Home The Core Story and Stadium Renaming Proposal Appendix #7: Excerpts from Sources
Appendix #7: Excerpts from Sources E-mail
Tuesday, 03 April 2012 21:42

For those who are still reading this far into this work; I now wrap up my report on the BC/ Lou Montgomery affair with the texts of some of the sources I have used in performing my research.

BENCHING JIM CROW: THE RISE AND FALL OF THE COLOR LINE IN SOUTHERN COLLEGE SPORTS, 1890 - 1980 Charles H Martin.  University of Illinois Press, 2010

p. 42. In discussing the late 1930s status of the Gentlemens' Agreement: "The guarded optimism that greeted the abandonment of the Gentlemens' Agreement by such southern universities as the University of North Carolina and Southern Methodist University was offset at the end of the 1930s by the continued racial exclusion practiced by several major northern and western colleges. Boston College, New York University, UCLA, and the University of California all tarnished their reputations by refusing to defend their African American players. BC's flagrant mistreatment of halfback Lou Montgomery on six occasions when playing southern teams was especially egregious, as the school withheld him from more games than any other football player in the annals of the Sport. An outstanding multi-sport athlete at Brockton (MA) High School, Montgomery joined a group of other local stars who decided as a group to compete for BC. The first black football player at the school, Montgomery started on the 1937 freshman team, but saw only limited action in his first varsity season the following year, under outgoing coach Gil Dobie. In 1939 new coach Frank Leahy............... installed a new, wide-open offense ................which was perfectly suited to exploit the talents of the 5'7", 150 lb Montgomery and passing quarterback Charlie O'Rourke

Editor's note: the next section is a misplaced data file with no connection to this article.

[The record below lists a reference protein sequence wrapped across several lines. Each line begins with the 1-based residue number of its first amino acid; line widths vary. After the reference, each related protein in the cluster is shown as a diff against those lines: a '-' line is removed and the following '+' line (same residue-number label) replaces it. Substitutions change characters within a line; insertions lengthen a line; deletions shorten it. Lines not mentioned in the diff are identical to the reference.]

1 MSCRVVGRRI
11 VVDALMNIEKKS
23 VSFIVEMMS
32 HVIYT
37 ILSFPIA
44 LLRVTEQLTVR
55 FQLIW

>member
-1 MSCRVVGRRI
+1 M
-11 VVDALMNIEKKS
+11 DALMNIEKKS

Boston College hired Leahy to oversee its drive to big time status in college footbal1. As part of the campaign, the college sought to further upgrade its schedule by adding games against prominent opponents. In anticipation of larger crowds, BC moved more of its important matches from the school's small Alumni Field to the more spacious Fenway Park, home of the Red Sox. But when elite eastern squads declined to play the upstarts from Chestnut Hill, BC turned to southern teams, many of which were eager for national exposure.

The implications of this decision for Lou Montgomery did not become apparent until the third game of the 1939 season, at home against the University of Florida. Fully aware of Montgomery's presence on the Eagles' roster, University of Florida officials demanded that he be benched or they would refuse to play, citing a clause in the game contract allowing the Gators to cancel the match without financial penalty in order to avoid competing against an African American. After BC officials failed to convince Florida to change its position, they told Montgomery that he could not play. Several of his teammates threatened to sit out the game, but Montgomery, acting as a loyal team member, and a "good negro" urged them to carry on. Perhaps because of the furor, the heavily favored Eagles played sluggishly, and Florida pulled off a 7 - 0 upset.

Montgomery briefly considered quitting because of the incident, but since no one imagined this was going to be a regular thing, he decided to remain on the team . In response to local criticism over their actions, BC officials announced that they would not sign any more racially restrictive game contracts. However, they cleverly neglected to mention whether they had previously signed any other such agreements .